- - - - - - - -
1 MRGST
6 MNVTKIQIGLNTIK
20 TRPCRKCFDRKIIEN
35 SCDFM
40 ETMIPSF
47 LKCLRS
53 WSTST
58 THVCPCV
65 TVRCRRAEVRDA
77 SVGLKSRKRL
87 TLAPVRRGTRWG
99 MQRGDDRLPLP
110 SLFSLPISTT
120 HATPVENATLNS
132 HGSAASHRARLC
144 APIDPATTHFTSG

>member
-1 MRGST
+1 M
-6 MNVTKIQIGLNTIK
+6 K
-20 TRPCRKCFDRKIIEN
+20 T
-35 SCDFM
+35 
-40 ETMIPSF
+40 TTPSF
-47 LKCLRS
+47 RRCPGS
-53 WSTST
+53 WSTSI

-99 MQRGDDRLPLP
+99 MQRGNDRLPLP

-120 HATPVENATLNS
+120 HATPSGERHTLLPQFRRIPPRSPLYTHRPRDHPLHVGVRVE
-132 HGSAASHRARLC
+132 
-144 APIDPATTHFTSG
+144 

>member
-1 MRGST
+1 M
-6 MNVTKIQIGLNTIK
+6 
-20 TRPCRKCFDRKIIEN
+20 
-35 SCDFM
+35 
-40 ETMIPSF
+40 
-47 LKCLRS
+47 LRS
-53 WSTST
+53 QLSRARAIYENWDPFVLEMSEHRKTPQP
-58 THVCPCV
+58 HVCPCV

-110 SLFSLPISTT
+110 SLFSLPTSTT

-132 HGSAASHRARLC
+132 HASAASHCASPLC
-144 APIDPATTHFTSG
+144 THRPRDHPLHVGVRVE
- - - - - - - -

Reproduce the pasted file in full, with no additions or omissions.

1 MRGST
6 MNVTKIQIGLNTIK
20 TRPCRKCFDRKIIEN
35 SCDFM
40 ETMIPSF
47 LKCLRS
53 WSTST
58 THVCPCV
65 TVRCRRAEVRDA
77 SVGLKSRKRL
87 TLAPVRRGTRWG
99 MQRGDDRLPLP
110 SLFSLPISTT
120 HATPVENATLNS
132 HGSAASHRARLC
144 APIDPATTHFTSG

>member
-1 MRGST
+1 M
-6 MNVTKIQIGLNTIK
+6 K
-20 TRPCRKCFDRKIIEN
+20 T
-35 SCDFM
+35 
-40 ETMIPSF
+40 TTPSF
-47 LKCLRS
+47 RRCPGS
-53 WSTST
+53 WSTSI

-99 MQRGDDRLPLP
+99 MQRGNDRLPLP

-120 HATPVENATLNS
+120 HATPSGERHTLLPQFRRIPPRSPLYTHRPRDHPLHVGVRVE
-132 HGSAASHRARLC
+132 
-144 APIDPATTHFTSG
+144 

>member
-1 MRGST
+1 M
-6 MNVTKIQIGLNTIK
+6 
-20 TRPCRKCFDRKIIEN
+20 
-35 SCDFM
+35 
-40 ETMIPSF
+40 
-47 LKCLRS
+47 LRS
-53 WSTST
+53 QLSRARAIYENWDPFVLEMSEHRKTPQP
-58 THVCPCV
+58 HVCPCV

-110 SLFSLPISTT
+110 SLFSLPTSTT

-132 HGSAASHRARLC
+132 HASAASHCASPLC
-144 APIDPATTHFTSG
+144 THRPRDHPLHVGVRVE